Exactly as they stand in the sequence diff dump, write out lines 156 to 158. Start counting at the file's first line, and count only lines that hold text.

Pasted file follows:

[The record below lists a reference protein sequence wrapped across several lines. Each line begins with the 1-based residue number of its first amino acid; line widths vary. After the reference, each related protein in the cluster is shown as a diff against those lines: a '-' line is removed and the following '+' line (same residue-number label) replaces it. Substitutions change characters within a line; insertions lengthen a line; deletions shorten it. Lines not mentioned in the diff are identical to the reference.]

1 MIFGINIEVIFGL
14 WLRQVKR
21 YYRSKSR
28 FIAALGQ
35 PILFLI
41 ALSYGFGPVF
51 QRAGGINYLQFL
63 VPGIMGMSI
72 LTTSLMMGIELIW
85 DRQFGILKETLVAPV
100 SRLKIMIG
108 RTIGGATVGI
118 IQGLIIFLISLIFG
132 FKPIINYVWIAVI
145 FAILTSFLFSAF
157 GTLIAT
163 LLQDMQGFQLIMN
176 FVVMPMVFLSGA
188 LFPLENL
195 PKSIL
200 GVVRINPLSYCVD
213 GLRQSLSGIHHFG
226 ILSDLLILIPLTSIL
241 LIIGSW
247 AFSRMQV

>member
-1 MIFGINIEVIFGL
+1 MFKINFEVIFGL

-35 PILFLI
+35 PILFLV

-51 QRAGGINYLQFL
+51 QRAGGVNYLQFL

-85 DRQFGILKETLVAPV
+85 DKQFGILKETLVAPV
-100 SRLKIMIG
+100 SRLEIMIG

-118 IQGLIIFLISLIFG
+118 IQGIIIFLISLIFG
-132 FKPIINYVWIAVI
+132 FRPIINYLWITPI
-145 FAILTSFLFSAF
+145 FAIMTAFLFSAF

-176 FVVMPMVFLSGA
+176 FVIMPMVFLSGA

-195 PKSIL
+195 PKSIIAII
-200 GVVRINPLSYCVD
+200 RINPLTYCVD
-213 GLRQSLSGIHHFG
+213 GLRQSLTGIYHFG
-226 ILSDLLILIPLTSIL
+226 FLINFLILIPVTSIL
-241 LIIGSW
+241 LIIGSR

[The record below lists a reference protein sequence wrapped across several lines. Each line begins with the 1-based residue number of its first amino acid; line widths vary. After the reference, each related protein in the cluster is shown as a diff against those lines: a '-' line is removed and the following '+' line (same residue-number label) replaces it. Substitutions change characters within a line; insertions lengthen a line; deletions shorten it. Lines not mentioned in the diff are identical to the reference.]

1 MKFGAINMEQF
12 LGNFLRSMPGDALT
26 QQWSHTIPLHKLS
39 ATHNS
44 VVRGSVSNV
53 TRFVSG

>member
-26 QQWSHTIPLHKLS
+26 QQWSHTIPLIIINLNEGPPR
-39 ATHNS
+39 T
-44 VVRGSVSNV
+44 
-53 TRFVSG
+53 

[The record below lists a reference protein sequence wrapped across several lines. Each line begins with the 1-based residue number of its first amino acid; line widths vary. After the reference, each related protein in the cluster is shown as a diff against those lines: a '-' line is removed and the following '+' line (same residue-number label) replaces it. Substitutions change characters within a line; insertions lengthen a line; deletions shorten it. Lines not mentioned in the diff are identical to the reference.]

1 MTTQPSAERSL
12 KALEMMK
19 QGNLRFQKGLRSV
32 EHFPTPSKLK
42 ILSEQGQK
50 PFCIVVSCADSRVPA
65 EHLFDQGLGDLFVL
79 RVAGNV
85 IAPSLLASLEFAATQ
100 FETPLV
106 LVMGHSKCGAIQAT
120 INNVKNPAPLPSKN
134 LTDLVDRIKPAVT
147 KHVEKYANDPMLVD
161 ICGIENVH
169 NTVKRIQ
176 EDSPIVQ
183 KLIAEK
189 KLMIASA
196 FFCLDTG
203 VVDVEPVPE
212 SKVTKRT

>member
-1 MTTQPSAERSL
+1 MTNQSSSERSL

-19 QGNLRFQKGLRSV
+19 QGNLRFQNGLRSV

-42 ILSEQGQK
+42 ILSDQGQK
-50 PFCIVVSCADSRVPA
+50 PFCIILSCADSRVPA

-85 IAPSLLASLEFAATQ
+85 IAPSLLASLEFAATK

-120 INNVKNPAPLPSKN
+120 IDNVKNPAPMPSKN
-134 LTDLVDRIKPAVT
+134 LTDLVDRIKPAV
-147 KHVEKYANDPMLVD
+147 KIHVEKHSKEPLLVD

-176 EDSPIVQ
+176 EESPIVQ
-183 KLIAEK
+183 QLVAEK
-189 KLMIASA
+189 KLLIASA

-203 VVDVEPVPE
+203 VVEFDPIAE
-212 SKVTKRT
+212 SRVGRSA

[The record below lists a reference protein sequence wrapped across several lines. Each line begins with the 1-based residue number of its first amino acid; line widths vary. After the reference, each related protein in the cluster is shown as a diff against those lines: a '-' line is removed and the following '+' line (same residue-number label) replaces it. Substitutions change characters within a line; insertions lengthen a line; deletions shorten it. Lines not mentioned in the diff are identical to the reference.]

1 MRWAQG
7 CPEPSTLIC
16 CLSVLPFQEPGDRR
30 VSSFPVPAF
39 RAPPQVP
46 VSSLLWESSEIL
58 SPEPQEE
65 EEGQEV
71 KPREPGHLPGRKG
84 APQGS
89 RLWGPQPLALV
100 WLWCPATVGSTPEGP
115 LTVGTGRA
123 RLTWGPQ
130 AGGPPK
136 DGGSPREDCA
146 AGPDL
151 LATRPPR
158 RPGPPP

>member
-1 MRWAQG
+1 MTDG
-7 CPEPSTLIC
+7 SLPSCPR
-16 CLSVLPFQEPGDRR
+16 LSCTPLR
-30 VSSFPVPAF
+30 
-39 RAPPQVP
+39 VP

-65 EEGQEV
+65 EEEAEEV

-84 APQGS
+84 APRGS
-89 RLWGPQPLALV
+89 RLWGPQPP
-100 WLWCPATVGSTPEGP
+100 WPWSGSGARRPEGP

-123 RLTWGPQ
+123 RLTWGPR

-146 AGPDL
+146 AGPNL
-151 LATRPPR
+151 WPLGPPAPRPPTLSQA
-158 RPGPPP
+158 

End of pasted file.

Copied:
+84 APRGS
-89 RLWGPQPLALV
+89 RLWGPQPP